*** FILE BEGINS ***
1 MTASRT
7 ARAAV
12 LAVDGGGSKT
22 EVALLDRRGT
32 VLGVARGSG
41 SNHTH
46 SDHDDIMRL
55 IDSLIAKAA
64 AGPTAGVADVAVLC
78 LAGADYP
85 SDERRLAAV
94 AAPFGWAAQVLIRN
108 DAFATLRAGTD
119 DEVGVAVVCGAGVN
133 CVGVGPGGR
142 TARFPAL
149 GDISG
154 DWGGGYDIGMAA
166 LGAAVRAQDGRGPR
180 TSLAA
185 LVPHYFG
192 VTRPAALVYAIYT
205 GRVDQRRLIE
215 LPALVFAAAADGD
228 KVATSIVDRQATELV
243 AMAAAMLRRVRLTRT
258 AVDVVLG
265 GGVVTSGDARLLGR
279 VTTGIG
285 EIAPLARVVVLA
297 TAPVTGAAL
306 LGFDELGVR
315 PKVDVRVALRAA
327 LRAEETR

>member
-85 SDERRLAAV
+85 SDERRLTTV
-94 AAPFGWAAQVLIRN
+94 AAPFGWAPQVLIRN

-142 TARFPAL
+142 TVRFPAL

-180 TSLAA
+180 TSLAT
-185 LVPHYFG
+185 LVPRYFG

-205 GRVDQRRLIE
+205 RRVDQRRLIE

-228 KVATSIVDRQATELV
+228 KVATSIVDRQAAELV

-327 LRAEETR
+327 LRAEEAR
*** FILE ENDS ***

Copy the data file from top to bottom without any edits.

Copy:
1 MTASRT
7 ARAAV
12 LAVDGGGSKT
22 EVALLDRRGT
32 VLGVARGSG
41 SNHTH
46 SDHDDIMRL
55 IDSLIAKAA
64 AGPTAGVADVAVLC
78 LAGADYP
85 SDERRLAAV
94 AAPFGWAAQVLIRN
108 DAFATLRAGTD
119 DEVGVAVVCGAGVN
133 CVGVGPGGR
142 TARFPAL
149 GDISG
154 DWGGGYDIGMAA
166 LGAAVRAQDGRGPR
180 TSLAA
185 LVPHYFG
192 VTRPAALVYAIYT
205 GRVDQRRLIE
215 LPALVFAAAADGD
228 KVATSIVDRQATELV
243 AMAAAMLRRVRLTRT
258 AVDVVLG
265 GGVVTSGDARLLGR
279 VTTGIG
285 EIAPLARVVVLA
297 TAPVTGAAL
306 LGFDELGVR
315 PKVDVRVALRAA
327 LRAEETR

>member
-85 SDERRLAAV
+85 SDERRLTTV
-94 AAPFGWAAQVLIRN
+94 AAPFGWAPQVLIRN

-142 TARFPAL
+142 TVRFPAL

-180 TSLAA
+180 TSLAT
-185 LVPHYFG
+185 LVPRYFG

-205 GRVDQRRLIE
+205 RRVDQRRLIE

-228 KVATSIVDRQATELV
+228 KVATSIVDRQAAELV

-327 LRAEETR
+327 LRAEEAR